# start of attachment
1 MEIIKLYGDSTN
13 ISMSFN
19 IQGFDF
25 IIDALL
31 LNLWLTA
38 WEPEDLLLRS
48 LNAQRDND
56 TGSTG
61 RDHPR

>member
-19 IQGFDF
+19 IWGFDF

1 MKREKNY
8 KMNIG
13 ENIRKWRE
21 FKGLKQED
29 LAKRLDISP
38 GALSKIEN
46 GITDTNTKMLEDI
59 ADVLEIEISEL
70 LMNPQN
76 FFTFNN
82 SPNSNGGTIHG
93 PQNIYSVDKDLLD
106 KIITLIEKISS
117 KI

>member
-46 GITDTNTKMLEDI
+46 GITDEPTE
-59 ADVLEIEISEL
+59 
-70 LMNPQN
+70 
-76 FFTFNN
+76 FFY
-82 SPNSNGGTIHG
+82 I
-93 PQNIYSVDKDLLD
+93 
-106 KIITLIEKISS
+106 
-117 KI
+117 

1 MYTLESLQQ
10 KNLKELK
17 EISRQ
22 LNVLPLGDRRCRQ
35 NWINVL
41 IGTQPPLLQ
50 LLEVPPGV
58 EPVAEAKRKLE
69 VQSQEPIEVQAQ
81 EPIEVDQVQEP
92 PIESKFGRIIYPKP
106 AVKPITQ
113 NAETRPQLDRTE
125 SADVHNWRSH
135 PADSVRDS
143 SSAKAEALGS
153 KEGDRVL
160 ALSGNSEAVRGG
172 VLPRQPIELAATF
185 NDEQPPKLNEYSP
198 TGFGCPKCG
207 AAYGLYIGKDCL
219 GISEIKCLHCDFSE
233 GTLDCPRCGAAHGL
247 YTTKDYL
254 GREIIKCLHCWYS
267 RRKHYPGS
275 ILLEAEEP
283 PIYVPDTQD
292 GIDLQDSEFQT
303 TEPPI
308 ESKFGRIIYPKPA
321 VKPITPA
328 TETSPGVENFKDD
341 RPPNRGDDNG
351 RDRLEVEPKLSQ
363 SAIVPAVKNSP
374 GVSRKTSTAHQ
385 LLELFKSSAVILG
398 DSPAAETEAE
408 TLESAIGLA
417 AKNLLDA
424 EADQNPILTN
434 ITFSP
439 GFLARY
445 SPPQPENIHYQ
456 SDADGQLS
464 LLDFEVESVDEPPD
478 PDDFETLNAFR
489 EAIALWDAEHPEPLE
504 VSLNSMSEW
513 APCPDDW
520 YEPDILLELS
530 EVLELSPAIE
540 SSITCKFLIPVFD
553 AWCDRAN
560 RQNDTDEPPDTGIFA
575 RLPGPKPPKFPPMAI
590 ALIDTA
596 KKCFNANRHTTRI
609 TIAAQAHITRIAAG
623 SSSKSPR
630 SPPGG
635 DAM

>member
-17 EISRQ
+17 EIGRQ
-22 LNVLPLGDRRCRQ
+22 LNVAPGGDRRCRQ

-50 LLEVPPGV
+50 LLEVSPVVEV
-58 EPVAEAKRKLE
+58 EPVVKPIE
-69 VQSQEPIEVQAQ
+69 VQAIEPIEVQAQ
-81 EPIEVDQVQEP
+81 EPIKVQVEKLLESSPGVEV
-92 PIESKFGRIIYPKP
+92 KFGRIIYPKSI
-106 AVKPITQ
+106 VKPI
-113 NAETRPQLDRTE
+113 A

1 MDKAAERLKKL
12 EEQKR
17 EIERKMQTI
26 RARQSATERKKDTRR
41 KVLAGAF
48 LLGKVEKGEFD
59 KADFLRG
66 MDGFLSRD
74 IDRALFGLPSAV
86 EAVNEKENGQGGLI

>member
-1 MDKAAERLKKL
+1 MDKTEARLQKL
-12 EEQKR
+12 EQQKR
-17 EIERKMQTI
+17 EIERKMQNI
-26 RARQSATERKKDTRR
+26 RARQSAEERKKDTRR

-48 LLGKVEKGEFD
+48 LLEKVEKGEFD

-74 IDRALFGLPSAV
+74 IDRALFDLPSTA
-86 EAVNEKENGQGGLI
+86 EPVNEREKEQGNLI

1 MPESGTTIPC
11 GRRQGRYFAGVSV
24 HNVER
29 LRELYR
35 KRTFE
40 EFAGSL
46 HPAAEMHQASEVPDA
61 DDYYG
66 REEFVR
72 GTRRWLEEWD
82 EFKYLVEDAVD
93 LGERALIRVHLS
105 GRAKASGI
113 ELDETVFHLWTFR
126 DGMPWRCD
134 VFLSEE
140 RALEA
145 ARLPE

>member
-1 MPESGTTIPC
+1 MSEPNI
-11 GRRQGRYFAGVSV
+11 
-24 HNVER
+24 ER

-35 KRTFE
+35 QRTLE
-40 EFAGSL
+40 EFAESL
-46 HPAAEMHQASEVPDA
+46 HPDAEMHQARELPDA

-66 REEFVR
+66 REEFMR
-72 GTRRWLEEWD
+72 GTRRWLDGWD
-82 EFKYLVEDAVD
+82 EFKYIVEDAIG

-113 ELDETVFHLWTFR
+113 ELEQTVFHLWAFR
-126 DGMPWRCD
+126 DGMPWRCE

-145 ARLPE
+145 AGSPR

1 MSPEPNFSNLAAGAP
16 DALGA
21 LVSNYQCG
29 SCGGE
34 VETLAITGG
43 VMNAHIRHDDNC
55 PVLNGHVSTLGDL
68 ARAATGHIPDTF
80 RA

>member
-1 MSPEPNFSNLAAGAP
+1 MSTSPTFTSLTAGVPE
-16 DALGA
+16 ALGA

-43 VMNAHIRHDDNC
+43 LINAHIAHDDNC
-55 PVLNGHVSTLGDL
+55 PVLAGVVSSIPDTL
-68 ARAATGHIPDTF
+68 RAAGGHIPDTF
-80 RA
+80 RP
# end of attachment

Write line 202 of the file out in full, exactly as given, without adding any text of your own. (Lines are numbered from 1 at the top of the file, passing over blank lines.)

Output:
68 ARAATGHIPDTF